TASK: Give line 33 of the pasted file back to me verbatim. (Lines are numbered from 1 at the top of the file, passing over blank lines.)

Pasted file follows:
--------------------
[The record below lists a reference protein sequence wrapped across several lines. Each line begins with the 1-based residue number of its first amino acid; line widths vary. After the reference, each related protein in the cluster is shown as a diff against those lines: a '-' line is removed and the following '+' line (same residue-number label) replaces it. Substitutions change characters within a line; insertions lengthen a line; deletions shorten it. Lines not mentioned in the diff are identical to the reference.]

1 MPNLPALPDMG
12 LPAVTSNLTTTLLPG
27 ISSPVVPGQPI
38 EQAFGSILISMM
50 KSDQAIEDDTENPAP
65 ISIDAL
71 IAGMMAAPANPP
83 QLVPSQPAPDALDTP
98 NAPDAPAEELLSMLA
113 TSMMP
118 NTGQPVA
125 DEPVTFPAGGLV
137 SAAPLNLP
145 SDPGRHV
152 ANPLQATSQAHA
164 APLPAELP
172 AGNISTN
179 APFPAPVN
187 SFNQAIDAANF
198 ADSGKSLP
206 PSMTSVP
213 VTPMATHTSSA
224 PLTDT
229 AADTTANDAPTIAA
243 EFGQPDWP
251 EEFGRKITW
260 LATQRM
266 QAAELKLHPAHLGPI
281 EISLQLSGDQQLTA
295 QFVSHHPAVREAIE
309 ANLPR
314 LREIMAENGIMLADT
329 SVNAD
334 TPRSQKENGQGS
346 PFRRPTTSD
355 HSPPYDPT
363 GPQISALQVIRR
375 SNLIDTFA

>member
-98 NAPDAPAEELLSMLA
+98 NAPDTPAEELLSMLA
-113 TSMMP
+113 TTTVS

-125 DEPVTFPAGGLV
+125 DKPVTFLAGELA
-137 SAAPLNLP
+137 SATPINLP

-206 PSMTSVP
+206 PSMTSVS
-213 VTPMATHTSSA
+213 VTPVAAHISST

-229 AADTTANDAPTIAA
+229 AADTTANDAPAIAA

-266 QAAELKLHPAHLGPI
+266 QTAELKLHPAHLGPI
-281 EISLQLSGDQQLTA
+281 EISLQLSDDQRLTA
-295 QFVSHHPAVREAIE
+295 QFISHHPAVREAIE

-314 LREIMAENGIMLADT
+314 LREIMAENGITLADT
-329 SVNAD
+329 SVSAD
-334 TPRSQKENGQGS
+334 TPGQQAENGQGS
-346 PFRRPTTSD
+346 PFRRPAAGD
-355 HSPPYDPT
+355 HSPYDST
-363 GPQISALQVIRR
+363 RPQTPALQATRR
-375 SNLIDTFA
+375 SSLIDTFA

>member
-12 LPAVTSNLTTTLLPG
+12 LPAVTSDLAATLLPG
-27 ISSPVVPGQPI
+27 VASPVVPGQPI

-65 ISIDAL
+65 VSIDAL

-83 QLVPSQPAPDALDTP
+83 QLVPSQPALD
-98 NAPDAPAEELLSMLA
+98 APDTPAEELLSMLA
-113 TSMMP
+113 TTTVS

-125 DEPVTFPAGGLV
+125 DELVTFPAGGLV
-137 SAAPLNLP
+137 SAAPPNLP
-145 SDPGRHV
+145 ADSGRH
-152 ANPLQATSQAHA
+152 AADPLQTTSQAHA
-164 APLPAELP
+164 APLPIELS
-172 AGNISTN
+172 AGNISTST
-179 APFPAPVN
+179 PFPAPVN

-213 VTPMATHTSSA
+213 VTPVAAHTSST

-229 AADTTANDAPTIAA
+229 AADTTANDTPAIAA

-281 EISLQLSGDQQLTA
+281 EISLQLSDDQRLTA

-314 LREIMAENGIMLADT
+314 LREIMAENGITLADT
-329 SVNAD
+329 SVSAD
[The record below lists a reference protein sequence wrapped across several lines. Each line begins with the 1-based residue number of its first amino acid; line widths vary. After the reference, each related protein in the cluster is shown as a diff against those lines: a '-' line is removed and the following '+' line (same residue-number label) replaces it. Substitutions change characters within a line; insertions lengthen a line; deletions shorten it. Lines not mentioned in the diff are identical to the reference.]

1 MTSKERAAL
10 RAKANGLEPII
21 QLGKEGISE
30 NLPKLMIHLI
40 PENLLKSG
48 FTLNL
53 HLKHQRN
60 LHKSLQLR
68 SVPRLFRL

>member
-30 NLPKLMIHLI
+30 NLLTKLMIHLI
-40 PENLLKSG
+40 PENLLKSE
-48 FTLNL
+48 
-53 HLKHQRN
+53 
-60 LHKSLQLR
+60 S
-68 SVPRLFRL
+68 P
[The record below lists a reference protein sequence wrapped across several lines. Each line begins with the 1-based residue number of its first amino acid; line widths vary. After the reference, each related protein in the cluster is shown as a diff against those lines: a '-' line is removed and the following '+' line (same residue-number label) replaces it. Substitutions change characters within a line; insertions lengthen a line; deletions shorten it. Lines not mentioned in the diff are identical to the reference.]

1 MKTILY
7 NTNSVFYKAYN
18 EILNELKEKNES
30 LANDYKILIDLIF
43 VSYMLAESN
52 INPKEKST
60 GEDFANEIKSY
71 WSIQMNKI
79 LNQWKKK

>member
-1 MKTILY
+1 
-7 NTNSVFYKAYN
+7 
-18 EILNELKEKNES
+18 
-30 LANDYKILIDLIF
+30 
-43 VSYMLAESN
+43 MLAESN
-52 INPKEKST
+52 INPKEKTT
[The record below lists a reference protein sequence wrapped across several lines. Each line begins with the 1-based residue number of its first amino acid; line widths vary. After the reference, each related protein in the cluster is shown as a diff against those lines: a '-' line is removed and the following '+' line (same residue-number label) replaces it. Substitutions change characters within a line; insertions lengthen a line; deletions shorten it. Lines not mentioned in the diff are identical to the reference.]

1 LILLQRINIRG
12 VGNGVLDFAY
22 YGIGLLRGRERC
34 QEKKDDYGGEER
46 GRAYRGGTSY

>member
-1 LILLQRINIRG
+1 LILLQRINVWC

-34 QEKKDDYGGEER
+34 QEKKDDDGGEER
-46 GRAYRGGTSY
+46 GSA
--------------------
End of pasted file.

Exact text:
314 LREIMAENGIMLADT